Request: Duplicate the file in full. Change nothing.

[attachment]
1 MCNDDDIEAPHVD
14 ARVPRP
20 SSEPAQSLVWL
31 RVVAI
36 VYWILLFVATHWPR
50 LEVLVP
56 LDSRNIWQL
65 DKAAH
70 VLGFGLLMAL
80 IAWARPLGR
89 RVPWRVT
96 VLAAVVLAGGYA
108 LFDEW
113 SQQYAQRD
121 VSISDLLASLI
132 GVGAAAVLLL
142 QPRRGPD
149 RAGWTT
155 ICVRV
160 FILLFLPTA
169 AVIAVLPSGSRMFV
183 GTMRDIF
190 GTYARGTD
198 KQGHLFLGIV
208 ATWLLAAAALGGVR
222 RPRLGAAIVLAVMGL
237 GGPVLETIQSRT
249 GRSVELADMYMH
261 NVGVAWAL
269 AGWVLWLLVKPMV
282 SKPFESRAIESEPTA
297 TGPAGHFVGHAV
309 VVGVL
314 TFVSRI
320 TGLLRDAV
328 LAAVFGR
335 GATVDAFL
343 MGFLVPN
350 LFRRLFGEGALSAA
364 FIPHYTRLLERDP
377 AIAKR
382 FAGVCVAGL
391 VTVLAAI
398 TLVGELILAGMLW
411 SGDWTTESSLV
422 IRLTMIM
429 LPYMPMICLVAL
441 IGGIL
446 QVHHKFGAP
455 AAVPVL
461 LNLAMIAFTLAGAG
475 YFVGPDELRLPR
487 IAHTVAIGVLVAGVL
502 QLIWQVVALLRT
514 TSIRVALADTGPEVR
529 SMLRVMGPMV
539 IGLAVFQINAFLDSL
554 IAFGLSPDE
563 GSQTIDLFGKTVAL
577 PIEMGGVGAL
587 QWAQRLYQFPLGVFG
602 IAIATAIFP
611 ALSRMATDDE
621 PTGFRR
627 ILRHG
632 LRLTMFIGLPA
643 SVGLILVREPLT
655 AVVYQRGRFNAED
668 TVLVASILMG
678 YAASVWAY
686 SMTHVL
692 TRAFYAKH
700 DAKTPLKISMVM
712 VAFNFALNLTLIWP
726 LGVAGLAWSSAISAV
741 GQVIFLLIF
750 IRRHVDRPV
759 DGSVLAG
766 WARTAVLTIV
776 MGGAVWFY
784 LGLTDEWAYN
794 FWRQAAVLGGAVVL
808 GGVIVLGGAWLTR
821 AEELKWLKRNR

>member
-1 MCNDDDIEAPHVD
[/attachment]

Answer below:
1 MCNDDDIEAPHVD
14 ARVPRP
20 SSEPAQSLVWL
31 RVVAI
36 VYWILLFVATHWPR
50 LEVLVP
56 LDSRNIWQL
65 DKAAH
70 VLGFGLLMAL
80 IAWARPLGR
89 RVPWRVT
96 VLAAVVLAGGYA
108 LFDEW
113 SQQYAQRD
121 VSISDLLASLI
132 GVGAAAVLLL
142 QPRRGPD
149 RAGWTT
155 ICVRV
160 FILLFLPTA
169 AVIAVLPSGSRMFV
183 GTMRDIF
190 GTYARGTD
198 KQGHLFLGIV
208 ATWLLAAAALGGVR
222 RPRLGAAIVLAVMGL
237 GGPVLETIQSRT
249 GRSVELADMYMH
261 NVGVAWAL
269 AGWVLWLLVKPMV
282 SKPFESRAIESEPTA
297 TGPAGHFVGHAV
309 VVGVL
314 TFVSRI
320 TGLLRDAV
328 LAAVFGR
335 GATVDAFL
343 MGFLVPN
350 LFRRLFGEGALSAA
364 FIPHYTRLLERDP
377 AIAKR
382 FAGVCVAGL
391 VTVLAAI
398 TLVGELILAGMLW
411 SGDWTTESSLV
422 IRLTMIM
429 LPYMPMICLVAL
441 IGGIL
446 QVHHKFGAP
455 AAVPVL
461 LNLAMIAFTLAGAG
475 YFVGPDELRLPR
487 IAHTVAIGVLVAGVL
502 QLIWQVVALLRT
514 TSIRVALADTGPEVR
529 SMLRVMGPMV
539 IGLAVFQINAFLDSL
554 IAFGLSPDE
563 GSQTIDLFGKTVAL
577 PIEMGGVGAL
587 QWAQRLYQFPLGVFG
602 IAIATAIFP
611 ALSRMATDDE
621 PTGFRR
627 ILRHG
632 LRLTMFIGLPA
643 SVGLILVREPLT
655 AVVYQRGRFNAED
668 TVLVASILMG
678 YAASVWAY
686 SMTHVL
692 TRAFYAKH
700 DAKTPLKISMVM
712 VAFNFALNLTLIWP
726 LGVAGLAWSSAISAV
741 GQVIFLLIF
750 IRRHVDRPV
759 DGSVLAG
766 WARTAVLTIV
776 MGGAVWFY
784 LGLTDEWAYN
794 FWRQAAVLGGAVVL
808 GGVIVLGGAWLTR
821 AEELKWLKRNR

>member
-1 MCNDDDIEAPHVD